The James Webb Space Telescope is currently traveling through space on its way to its final orbit around the sun, and it has nearly completed the complex process of unfolding into its full form. NASA will shortly be broadcasting live coverage of the final stages of deployment, and we’ve got the details on how you can watch along at home.
Shortly after its launch on December 25, 2021, the James Webb Space Telescope separated from the rocket which carried it out of Earth’s atmosphere and began to unfold. The observatory had to be folded up to fit inside the rocket, and over the last two weeks, it has been unfurling into its final configuration. That process is almost complete, with the last steps of the deployment expected to happen today.
So far the telescope has deployed its solar array just after launch, then deployed its forward and aft pallet structures which supports its huge sunshield. It unfolded a tower to provide separation between spacecraft and telescope, then a flap used for more efficient movement.
The big challenge was the deployment of the sunshield, which has five layers and is the size of a tennis court. With that deployed and tensioned, the secondary mirror was then deployed. Then there was the deployment of a radiator, and finally, the huge, hexagonal golden primary mirror began to be locked into place.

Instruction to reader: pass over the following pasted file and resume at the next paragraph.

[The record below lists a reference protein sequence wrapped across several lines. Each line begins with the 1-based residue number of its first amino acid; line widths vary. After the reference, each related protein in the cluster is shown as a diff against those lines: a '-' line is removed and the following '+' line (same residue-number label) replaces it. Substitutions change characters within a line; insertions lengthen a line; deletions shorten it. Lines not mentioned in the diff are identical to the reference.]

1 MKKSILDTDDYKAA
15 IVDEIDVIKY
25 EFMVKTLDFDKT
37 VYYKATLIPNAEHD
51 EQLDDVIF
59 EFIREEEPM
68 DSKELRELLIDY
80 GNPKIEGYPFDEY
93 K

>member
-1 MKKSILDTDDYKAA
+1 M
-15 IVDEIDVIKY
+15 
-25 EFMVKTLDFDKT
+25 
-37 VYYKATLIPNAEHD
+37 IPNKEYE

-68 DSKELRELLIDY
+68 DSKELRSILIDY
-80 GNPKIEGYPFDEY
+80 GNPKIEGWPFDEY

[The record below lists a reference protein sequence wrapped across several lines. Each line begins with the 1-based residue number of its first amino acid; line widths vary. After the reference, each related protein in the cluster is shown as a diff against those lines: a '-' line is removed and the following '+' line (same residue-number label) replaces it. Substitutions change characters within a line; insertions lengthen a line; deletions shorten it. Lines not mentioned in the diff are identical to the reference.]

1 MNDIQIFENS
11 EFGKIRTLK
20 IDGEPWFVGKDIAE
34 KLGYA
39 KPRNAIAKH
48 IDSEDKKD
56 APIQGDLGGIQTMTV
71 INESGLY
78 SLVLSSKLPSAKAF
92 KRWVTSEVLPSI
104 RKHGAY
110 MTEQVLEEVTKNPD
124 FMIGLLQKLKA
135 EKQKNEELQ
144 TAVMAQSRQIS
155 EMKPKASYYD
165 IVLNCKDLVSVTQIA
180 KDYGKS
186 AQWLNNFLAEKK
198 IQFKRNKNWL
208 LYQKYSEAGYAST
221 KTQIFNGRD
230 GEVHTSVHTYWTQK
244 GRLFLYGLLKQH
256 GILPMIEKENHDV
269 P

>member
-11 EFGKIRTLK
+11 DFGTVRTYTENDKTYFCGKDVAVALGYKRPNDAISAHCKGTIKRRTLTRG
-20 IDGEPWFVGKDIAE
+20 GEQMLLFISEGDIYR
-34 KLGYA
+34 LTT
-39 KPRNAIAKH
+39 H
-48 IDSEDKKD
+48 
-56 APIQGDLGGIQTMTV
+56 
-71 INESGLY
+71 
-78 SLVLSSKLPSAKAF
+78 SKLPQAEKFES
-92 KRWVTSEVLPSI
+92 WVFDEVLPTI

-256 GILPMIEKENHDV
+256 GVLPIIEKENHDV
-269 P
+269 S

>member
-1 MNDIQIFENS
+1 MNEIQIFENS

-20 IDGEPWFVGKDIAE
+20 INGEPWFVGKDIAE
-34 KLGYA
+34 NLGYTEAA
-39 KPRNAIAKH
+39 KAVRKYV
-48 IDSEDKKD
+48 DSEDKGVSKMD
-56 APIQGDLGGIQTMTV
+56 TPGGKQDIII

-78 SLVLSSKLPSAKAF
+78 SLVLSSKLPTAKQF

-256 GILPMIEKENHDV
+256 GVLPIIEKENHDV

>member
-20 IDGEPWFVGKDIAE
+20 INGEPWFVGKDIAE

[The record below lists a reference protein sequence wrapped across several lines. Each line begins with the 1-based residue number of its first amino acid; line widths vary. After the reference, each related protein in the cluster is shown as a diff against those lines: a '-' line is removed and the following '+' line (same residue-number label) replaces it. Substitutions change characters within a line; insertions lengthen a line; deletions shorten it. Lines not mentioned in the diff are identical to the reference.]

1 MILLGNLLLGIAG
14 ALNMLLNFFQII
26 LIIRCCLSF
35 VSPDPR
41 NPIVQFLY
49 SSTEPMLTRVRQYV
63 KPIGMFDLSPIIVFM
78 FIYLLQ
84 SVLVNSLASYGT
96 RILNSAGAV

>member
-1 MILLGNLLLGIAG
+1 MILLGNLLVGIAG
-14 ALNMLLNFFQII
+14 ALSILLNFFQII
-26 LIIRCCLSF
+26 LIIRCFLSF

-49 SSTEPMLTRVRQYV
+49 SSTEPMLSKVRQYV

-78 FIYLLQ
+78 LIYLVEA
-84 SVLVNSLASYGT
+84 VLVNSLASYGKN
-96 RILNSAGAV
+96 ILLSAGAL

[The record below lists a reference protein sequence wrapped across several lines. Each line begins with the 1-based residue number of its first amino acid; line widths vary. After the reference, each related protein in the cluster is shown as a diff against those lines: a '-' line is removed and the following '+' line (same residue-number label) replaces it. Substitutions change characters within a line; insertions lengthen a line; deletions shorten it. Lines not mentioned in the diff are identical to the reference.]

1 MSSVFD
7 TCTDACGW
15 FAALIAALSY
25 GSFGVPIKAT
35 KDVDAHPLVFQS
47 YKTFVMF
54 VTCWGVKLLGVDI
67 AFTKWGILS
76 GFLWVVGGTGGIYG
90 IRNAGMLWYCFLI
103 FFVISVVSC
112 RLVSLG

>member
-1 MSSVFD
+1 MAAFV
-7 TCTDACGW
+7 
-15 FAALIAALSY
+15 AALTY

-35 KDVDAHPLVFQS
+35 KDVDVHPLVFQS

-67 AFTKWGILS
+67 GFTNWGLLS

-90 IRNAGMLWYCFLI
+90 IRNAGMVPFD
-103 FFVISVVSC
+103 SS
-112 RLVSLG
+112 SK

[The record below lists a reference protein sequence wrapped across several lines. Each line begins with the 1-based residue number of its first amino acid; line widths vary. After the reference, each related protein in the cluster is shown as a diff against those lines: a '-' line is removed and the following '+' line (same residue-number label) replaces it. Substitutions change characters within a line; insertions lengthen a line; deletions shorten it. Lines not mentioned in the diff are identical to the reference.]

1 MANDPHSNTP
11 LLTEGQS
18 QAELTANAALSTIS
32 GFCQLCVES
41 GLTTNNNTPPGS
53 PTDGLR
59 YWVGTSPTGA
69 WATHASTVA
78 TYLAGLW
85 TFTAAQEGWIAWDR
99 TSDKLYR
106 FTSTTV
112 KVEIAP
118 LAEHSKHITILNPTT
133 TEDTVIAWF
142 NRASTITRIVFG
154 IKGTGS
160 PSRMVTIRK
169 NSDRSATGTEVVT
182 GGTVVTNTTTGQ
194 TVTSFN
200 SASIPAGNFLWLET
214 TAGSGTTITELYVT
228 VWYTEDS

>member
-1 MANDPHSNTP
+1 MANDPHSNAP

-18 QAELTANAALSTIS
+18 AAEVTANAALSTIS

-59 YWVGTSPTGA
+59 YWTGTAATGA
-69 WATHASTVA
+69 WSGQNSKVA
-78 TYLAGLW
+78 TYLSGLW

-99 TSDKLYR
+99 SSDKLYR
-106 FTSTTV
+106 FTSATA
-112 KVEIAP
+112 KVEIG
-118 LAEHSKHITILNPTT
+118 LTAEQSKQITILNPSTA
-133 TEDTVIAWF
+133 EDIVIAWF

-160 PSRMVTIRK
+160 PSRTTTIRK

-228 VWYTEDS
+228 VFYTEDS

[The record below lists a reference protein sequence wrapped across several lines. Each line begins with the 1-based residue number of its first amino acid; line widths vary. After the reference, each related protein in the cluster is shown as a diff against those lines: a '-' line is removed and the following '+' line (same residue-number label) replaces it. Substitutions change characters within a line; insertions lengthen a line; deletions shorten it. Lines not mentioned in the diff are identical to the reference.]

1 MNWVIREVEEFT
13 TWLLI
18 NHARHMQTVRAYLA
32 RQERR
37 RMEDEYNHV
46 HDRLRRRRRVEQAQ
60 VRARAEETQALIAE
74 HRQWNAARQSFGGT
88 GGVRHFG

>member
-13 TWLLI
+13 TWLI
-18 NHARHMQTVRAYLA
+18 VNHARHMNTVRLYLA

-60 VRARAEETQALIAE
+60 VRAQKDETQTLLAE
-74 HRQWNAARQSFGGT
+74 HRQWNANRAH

The final stage is the unfolding of the second primary mirror wing, which is scheduled for today. When that is done, the primary mirror will be in place and the telescope will be in its final form.
NASA will livestream coverage of the final stages of James Webb’s deployment today. The coverage is scheduled to begin no earlier than 9 a.m. ET (6 a.m. PT) on Saturday, January 8. Once the coverage of the deployment is complete, NASA will then hold a briefing with more information about the deployment process and the work James Webb will be doing.
To watch either the coverage or the briefing, you can tune into NASA’s TV channel. To do this, you can use the video player embedded near the top of this page or you can head to NASA’s webpage.
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